In one embodiment base 1 of the collector 100 is formed from a mouldable insulating material such as a polyurethane foam so that the base frame, insulation layer 4 and other parts of the collector housing may all be made as an integrated unit, reducing costs, making the collector lighter and possibly better insulated than collector units made of other materials, for example aluminium and insulating boards. In other embodiments the base 1 may be formed from a material which is suitable for additive manufacture (3D printing). A plastic foam base also provides versatility in terms of shaping and moulding to enhance a smooth air flow as well as support for the solar energy collecting portion 100A when sharing the same housing as the heat exchanger 100B. This choice of material also makes it easier for bosses 15 and/or heat transfer elements 10 to be provided in the heat exchanger unit 100B. In one embodiment heat transfer elements 10 may be embedded in the foam during the manufacturing process. The bosses 15 may be integrally formed as part of the manufacturing process.

A plastic foam base may be more easily adapted to suit different contexts e.g. a roof, a wall, etc. In another embodiment of the invention, the heat exchanger unit 100B, which may be made from polyurethane foam for example, is separated from the solar energy collecting portion 100A which is also made from a similar material.

Dampers

In many embodiments the solar energy collecting portion 100A is provided with flow control means 20 to selectively block or partially block at least one of the conduits or channels, to selectively permit, prevent and/or regulate air flow between any one or more of the collector air channels 3 the first heat exchange channel 6 and the second heat exchange channel 8 and the building interior, the outside air, and/or each other.

In the embodiment shown in Figure 1 the flow control means 20 take the form of first, second, and third dampers 21 , 22, 23 comprising fin-shaped panels which are able to be actuated to selectively block the air channels and conduits of the solar energy collecting portion 100A.

Figure 1 shows an embodiment in which the third damper 23 and the second damper 22 selectively blocks or opens to fluidly connect the first heat exchange channel 6 of the heat exchanger 100B with the outside air through an opening 25 to the exterior. The collector channels 3 also fluidly connect to the exterior opening 25, depending on the setting of the dampers. Optionally, an exhaust fan (not shown) positioned at opening 25 may be used to propel air through both the collector channels 3 and/or the first heat exchange channel 6. In other embodiments, other types of flow control means such as flaps or valves may be used.

In use the dampers 21-23 are selectively controlled to alter the fluid connection of the collector channels 3 and first and second heat exchange channels 6, 8 with each other and/or with the outside air and/or the building interior in order to heat, cool and/or ventilate the building. The damper configuration is controlled based on the sensed temperature of air in the collector 100, the building and/or outside air, and/or other parameters, for example time of day, time of year, solar radiation, amount of incident light, pressure sensor, etc. Some examples of how the dampers may be so selectively controlled are explained below. The embodiment shown in Figure 7 has an additional fourth damper 24. The collector and channels therein may be fluidly connected to a plurality of external conduits which are provided as part of a ventilation system according to an embodiment of the invention and, in use, are positioned to connect the channels 3, 6, 8 of the collector to the outside air and/or building interior. Air flow within the conduits, or in some embodiments, within the channels 3, 6, 8 of the collector, may be mechanically controlled by flow driving means, for example one or more fans or impellers. Operation of the flow driving means is controlled based on parameters such as those described above to control the flow of air around the ventilation system in order to heat, cool and/or ventilate the building as desired based on the sensed parameters.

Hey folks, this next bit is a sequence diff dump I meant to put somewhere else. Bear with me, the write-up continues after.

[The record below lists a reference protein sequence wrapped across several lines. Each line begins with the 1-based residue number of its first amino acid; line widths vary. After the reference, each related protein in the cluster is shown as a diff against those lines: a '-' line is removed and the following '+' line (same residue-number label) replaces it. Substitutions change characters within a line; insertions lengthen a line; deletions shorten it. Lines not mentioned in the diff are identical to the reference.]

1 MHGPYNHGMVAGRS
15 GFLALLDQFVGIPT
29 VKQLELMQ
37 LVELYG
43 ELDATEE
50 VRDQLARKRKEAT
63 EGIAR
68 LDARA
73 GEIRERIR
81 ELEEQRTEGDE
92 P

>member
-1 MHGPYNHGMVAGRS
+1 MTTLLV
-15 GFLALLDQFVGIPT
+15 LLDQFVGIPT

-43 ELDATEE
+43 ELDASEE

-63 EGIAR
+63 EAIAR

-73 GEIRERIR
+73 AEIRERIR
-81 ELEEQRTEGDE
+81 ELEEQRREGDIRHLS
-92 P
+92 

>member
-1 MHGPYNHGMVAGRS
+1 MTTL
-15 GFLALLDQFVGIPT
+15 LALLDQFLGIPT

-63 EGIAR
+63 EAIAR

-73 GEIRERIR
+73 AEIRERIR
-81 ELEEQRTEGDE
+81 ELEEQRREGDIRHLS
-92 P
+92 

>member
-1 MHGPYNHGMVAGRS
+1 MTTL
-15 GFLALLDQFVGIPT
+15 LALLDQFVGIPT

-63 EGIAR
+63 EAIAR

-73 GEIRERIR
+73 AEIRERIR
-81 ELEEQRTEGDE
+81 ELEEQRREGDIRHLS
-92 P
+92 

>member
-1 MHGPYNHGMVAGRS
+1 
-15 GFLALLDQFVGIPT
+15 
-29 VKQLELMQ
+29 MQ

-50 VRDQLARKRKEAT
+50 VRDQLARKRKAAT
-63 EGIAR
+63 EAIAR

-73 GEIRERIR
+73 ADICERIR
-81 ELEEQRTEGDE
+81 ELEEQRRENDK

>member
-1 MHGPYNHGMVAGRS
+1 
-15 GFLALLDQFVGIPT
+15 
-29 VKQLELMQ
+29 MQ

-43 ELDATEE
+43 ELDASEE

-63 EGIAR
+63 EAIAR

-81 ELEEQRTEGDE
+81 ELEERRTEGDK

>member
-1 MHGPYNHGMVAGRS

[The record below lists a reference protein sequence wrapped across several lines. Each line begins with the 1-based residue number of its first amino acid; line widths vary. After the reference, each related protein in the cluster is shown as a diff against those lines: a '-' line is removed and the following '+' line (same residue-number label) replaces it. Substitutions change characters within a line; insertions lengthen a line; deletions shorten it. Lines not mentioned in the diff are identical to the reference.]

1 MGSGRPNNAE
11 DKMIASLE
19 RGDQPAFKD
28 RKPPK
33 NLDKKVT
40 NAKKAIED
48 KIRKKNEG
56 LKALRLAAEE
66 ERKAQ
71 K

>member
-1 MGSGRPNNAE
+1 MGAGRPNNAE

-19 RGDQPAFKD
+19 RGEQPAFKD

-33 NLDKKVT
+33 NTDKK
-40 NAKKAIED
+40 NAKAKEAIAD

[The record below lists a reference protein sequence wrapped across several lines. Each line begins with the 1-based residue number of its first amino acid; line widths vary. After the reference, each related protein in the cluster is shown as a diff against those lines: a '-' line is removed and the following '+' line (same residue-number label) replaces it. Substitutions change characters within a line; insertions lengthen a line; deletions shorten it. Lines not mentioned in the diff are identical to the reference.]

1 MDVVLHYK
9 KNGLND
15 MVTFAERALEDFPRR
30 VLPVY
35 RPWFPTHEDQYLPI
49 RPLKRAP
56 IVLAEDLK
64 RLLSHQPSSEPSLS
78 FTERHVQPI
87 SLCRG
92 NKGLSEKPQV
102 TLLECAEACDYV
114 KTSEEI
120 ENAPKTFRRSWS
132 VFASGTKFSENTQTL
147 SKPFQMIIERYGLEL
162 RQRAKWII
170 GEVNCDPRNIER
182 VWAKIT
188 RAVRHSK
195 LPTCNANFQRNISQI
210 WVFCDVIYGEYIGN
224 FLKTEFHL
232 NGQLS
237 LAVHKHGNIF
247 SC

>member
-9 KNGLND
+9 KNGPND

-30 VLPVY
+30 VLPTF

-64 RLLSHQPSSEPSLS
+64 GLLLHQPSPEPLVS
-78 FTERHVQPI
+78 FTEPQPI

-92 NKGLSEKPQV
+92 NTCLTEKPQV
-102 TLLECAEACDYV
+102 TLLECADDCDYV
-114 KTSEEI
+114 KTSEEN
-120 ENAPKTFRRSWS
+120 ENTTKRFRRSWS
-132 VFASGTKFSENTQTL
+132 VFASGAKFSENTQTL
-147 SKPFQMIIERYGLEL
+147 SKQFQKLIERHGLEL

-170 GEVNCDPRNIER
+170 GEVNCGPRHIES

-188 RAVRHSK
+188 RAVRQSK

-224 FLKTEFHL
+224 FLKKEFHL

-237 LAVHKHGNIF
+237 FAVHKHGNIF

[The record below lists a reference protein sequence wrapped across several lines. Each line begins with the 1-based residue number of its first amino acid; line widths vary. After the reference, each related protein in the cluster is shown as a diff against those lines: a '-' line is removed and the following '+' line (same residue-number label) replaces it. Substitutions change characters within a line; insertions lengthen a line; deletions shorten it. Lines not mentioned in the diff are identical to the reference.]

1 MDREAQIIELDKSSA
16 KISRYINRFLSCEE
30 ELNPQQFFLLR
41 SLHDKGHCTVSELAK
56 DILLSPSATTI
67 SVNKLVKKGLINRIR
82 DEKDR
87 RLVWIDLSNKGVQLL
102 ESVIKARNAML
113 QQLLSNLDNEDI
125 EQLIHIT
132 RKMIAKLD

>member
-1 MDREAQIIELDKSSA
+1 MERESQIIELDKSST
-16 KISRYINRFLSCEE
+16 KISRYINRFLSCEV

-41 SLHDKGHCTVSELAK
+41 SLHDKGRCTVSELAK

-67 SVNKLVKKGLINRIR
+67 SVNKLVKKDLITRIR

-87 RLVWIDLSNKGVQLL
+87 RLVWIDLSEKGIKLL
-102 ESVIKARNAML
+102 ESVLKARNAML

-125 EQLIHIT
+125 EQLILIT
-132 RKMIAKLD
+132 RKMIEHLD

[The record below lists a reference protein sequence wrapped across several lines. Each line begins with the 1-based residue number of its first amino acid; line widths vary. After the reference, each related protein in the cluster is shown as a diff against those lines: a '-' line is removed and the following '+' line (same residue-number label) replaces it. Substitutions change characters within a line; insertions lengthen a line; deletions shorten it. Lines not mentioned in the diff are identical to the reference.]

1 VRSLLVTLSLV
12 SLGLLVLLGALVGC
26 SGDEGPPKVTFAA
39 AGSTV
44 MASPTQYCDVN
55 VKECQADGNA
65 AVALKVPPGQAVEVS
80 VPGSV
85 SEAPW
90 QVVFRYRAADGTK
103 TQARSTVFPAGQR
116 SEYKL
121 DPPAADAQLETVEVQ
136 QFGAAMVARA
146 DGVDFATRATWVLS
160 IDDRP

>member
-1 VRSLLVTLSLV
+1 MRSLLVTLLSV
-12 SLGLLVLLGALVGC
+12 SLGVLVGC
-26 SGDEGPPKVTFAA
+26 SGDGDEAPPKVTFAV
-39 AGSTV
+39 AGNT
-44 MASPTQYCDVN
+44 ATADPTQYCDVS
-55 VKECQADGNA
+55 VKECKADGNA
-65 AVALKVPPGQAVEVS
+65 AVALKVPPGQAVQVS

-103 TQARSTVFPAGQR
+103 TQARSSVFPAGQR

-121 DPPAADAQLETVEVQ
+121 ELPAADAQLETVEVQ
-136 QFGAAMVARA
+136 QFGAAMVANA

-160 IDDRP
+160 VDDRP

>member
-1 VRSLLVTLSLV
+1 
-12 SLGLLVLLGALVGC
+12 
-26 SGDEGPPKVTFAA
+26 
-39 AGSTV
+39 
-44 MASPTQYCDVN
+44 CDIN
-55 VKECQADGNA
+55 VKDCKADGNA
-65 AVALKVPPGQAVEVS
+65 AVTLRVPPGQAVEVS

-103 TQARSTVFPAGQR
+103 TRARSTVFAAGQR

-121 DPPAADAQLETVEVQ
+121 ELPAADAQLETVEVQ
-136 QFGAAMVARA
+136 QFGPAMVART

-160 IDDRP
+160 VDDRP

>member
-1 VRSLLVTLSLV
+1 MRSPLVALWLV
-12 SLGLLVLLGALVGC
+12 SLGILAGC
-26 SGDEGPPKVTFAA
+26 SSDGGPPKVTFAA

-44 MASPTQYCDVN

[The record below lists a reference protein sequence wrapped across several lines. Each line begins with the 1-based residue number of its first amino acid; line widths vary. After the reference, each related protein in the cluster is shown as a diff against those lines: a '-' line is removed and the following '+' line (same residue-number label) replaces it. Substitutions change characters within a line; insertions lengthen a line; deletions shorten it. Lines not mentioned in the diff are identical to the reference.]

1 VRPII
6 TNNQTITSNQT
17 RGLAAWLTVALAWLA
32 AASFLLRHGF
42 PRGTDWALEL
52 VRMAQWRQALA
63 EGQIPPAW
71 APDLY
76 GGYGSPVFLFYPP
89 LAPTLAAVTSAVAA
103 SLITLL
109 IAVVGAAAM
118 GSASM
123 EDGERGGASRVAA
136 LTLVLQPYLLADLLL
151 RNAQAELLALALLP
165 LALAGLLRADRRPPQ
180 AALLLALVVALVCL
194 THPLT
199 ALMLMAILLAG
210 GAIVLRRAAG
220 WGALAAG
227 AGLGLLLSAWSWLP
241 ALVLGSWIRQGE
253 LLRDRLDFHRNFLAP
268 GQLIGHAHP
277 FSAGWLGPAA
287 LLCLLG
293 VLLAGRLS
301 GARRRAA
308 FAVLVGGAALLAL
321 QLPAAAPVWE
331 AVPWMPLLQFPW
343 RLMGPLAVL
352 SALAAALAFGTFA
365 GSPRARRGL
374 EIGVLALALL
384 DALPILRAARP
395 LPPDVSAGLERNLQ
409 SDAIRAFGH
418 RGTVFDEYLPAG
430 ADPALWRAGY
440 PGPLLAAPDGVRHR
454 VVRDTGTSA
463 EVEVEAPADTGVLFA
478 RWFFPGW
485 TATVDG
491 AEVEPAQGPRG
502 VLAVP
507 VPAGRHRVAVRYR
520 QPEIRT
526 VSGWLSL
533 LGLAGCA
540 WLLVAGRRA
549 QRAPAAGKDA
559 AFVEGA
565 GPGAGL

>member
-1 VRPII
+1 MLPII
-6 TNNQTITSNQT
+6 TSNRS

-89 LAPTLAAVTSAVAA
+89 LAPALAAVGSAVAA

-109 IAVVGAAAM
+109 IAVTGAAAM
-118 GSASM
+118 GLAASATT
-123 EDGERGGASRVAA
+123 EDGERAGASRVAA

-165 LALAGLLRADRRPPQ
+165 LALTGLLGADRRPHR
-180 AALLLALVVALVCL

In the embodiments shown in Figures 1 and 7 the solar energy collecting portion 100A comprises transversely elongate (i.e. extending across the width of the collector) spaces in which the damper fins 21-24 are able to move. These spaces may be described as damper boxes 26 and are an integral part of the solar energy collecting portion 100A, i.e. the damper fins or blades 21-24 are housed in a space or unit attached at the end of the collector tubes 3.

Fig 8 is an example of a damper box 26 connected to a parallel array of collector channels or tubes 3. In this example, a damper blade 20 is transversely positioned across the width of the solar energy collecting portion 100A. In this embodiment the damper box 26 may include one or more damper blade(s) 20A positioned longitudinally to block or unblock air flow to central supply or exhaust ducts. In these examples the damper blades 20 pivot around an axis which extends transversely across the width of the solar energy collecting portion 100A. The axis of rotation may be located adjacent any corner of the damper box 26. In alternative embodiments the damper blades may slide to block, unblock or partially block selected conduits or channels, or they may pivot centrally like a butterfly.